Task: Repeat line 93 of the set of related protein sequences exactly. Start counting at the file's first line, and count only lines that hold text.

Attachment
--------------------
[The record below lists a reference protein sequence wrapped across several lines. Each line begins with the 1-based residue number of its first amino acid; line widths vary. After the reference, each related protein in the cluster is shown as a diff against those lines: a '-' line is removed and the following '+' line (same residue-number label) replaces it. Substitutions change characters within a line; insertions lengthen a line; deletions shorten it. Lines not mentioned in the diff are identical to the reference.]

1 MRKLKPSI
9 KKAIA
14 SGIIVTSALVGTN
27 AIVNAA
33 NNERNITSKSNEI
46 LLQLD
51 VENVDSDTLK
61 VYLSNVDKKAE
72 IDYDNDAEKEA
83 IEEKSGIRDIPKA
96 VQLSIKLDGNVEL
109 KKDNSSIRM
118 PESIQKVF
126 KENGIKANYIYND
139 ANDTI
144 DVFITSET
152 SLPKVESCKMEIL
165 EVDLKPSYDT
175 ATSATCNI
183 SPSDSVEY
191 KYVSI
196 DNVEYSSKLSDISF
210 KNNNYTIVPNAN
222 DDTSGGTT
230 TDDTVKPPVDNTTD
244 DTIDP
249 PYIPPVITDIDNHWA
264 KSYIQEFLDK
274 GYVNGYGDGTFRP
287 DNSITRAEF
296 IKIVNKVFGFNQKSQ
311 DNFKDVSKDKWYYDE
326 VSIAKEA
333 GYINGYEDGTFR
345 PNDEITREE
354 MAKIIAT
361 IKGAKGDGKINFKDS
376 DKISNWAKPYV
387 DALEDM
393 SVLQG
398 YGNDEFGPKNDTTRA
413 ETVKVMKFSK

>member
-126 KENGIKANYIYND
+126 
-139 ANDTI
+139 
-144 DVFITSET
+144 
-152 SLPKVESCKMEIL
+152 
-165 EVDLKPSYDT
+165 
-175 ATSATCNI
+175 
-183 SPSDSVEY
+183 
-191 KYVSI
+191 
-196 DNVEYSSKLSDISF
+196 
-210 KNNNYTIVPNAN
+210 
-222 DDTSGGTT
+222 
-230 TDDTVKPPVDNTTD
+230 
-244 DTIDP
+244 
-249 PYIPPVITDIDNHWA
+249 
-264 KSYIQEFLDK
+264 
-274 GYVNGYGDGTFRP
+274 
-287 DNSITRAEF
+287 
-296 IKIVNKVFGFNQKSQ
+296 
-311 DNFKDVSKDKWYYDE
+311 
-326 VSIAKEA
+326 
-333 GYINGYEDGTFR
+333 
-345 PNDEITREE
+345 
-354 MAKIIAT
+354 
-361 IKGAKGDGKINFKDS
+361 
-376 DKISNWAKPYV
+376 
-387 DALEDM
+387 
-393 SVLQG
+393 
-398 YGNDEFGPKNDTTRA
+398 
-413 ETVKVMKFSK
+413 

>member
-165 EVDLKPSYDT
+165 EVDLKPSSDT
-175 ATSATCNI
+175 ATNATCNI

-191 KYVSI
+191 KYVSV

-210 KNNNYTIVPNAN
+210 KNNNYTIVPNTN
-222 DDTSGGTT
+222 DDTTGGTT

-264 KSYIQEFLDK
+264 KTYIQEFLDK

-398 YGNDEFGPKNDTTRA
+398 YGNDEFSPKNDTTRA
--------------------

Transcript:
-376 DKISNWAKPYV